In today’s MathStratChat, Pam and Kim discuss the MathStratChat problem shared on social media on January 25, 2023.

Note: It’s more fun if you try to solve the problem, share it on social media, comment on others strategies, before you listen to Pam and Kim’s strategies.

Check out #MathStratChat on your favorite social media site and join in the conversation.

Hey, fellow mathematicians! Welcome to the podcast where Math is Figure-Out-Able. I'm Pam Harris.

Kim:

And I'm Kim Montague.

Pam:

And this episode is a MathStratChat episode. What is MathStratChat? Every Wednesday evening, I throw out a math problem on Twitter, Facebook, Instagram, all the social media. People from around the world chat about the strategies they use. It is super fun to see everyone's thinking.

Kim:

Okay, so this Wednesday, our math problem was three-tenths plus one-fourth. How would you solve this problem? You can pause the podcast, solve the problem any way you want. Remember, the problem is three-tenths plus one-fourth. Solve it, and then come on back to hear how we solved it.

Pam:

Alright. So, Kim, we got a question here, three-tenths plus one-fourth. I'm super curious how you would solve it.

Kim:

So, you know, I do love the percents, so when I see three-tenths, I think about 30%. And then, one-fourth is 25%. So, I just thought...

Pam:

You are very percent person, aren't you.

Kim:

I am. I do like percents.

Pam:

Yeah.

Kim:

So, 30% and 25% is 55%. So, in my head, I just kind of left it at 55%. So, that's the same as 55 out of 100. But would you like me to simplify that? This is a whole debate on do you have to simplify or not, but.

Pam:

It really is. Yeah. I will say we don't like the word "reduce". So, thank you for saying "simplify". I mean, maybe tell -so, maybe we could just acknowledge, we don't think you have to. But if you wanted to, what would you simplify that to?

Kim:

So, interestingly, at that point, I thought about nickels.

Pam:

Sure.

Kim:

I'm kind of all over the place. So, then, I thought about, there's 20 nickels in $1.00. And there are 11 nickels in $0.55. So, then, it would be eleven-twentieths.

Pam:

Nice. How many nickels are in $0.55? How many nickels... And I have to tell you, when I do that with nickels, I have to think about how many, I actually thought you were going to this way, when you said there's 20 nickels in $1.00, I thought you're going to say, "Therefore, there's 10 nickels in $0.50, so there's 11 nickels in $0.55." When I think "nickels", I have to think about some benchmark numbers of nickels. Even though now I'm laughing at myself a little bit because I could have thought about 5 times 11 as 55.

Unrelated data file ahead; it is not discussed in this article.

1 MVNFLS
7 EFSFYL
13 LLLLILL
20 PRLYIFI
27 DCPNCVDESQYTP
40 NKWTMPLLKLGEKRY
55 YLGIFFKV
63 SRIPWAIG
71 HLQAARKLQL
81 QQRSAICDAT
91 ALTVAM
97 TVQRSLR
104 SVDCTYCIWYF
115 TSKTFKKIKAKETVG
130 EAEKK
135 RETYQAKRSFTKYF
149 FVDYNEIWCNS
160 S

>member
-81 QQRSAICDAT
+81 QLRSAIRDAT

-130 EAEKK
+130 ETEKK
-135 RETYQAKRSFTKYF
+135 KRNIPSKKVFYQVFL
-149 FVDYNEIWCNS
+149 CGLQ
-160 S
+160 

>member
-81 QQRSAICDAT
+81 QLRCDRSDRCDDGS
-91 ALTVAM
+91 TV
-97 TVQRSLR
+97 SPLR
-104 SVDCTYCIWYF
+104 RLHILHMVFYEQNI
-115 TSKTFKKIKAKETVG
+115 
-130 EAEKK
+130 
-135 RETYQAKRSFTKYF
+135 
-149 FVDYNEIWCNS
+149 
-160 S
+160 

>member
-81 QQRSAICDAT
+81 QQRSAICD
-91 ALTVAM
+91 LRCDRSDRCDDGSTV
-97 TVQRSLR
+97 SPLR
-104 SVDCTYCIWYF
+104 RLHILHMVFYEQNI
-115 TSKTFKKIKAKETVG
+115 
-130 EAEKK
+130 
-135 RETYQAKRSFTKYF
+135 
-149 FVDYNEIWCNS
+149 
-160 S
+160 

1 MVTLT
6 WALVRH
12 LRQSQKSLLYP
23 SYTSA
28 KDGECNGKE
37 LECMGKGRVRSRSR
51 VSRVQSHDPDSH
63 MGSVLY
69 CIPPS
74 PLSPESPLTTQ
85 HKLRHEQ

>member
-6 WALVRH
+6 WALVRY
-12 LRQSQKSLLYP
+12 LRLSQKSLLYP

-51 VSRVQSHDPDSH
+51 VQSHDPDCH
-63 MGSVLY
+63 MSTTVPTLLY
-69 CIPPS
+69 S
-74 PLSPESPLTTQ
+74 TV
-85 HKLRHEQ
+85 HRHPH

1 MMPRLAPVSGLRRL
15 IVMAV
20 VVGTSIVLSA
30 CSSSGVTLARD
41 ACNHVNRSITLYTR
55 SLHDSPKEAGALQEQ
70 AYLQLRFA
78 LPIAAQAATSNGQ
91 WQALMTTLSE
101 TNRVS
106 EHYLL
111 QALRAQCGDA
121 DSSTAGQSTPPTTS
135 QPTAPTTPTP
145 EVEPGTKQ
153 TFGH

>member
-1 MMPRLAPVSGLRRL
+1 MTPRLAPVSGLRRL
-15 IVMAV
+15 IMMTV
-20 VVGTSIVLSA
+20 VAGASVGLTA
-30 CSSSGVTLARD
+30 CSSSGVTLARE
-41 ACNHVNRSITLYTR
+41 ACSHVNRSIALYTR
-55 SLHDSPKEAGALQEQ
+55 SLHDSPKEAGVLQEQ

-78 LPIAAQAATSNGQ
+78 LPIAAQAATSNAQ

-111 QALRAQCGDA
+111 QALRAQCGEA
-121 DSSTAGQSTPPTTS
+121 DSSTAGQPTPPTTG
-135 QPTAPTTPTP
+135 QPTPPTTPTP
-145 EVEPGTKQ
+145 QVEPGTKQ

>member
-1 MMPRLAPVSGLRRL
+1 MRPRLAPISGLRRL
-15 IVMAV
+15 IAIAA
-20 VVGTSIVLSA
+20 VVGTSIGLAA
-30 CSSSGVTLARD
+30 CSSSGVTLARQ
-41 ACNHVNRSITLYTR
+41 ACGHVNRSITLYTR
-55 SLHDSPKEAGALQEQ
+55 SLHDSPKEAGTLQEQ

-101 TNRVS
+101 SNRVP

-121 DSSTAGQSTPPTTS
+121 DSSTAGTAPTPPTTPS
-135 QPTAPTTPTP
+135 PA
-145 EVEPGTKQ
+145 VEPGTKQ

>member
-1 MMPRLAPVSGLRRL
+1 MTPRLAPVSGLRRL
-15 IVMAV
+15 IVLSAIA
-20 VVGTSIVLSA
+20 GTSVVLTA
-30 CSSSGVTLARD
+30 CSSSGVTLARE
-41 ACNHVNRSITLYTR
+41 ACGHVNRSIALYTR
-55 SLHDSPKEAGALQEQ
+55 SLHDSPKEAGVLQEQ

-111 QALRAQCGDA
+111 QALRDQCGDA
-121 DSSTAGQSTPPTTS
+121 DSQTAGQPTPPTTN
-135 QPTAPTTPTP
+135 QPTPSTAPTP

Kim:

(unclear) nice, though. Yeah, that's nice.

Pam:

Yeah, it was nice. (unclear).

Kim:

Alright, what would you do?

Pam:

Okay, so I was thinking money. So, I was thinking... You thought money at the end. I thought money at the beginning. 3 out of 10 just screams at me 3 dimes. So, I'm sort of thinking about 3 dimes. But then when I hit the 1 quarter, I thought to myself, "Well, that's like $0.25." Which if I thought of that in dimes, that's 2 and a 1/2 dimes. So, I literally wrote down 3 out of 10 plus 2.5 out of 10 would be 5.5 out of 10 or 5 and a 1/2 dimes. 5 and 1/2 dimes is $0.55. But I also can think about 5 and a 1/2 dimes in terms of nickels because the 5 dimes would be 10 nickels, plus that extra half a dime is 1 more nickel, so that's 11 nickels out of 20 nickels (unclear).

Kim:

Nicely done.

Pam:

Well, thank you, thank you, thank you.

Kim:

(unclear). Okay, so we can't wait to see your math strategy. I wonder if your strategy was like one of ours or something entirely different. You can represent your thinking by taking a picture of your work or screenshot your phone and tell the world on social media. And while you're there, check out what other people did and comment on their thinking as well.

Pam:

Yeah, tag me on Twitter, @PWHarris. Or Instagram, PamHarris_math And on Facebook, Pam Harris, author mathematics education. And don't forget to use the hashtag MathStratChat. And make sure you check out the MathStratChat problem that we post every Wednesday night. It's around 7:00p.m. Central Time, and then pop back here to hear what we are thinking about the problem. We love having you as part of the Math is Figure-Out-Able movement. Let's keep spreading the word that Math is Figure-Out-Able!